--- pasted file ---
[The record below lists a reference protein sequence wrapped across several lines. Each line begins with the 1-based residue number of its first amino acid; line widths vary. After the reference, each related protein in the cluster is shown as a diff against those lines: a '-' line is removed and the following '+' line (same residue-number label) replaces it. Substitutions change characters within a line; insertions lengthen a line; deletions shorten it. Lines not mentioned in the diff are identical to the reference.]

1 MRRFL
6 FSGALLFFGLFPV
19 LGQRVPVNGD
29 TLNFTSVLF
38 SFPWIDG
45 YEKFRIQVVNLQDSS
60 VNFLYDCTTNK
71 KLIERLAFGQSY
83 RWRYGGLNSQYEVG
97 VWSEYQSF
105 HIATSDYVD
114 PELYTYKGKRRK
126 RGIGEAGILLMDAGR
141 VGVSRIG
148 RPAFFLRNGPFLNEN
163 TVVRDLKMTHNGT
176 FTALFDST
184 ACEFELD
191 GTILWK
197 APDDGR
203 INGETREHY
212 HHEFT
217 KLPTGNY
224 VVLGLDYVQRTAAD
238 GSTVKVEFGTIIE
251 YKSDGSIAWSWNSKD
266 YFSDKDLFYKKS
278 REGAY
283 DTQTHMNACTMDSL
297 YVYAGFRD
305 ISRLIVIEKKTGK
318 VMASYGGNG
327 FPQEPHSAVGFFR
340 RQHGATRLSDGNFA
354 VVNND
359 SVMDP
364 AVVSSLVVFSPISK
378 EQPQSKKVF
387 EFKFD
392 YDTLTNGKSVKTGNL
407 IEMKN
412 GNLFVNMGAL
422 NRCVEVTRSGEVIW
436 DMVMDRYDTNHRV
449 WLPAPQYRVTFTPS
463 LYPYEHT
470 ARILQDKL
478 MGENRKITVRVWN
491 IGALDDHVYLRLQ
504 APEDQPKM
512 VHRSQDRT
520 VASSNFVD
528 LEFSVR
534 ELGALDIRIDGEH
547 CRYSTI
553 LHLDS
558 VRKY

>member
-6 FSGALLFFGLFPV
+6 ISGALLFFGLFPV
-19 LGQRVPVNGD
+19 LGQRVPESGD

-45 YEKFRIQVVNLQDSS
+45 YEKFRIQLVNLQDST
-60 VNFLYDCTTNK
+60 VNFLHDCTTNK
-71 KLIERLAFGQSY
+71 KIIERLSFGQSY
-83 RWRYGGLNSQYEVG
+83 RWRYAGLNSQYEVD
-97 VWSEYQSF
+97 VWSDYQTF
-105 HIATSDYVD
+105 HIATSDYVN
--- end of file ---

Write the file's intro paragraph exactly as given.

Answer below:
[The record below lists a reference protein sequence wrapped across several lines. Each line begins with the 1-based residue number of its first amino acid; line widths vary. After the reference, each related protein in the cluster is shown as a diff against those lines: a '-' line is removed and the following '+' line (same residue-number label) replaces it. Substitutions change characters within a line; insertions lengthen a line; deletions shorten it. Lines not mentioned in the diff are identical to the reference.]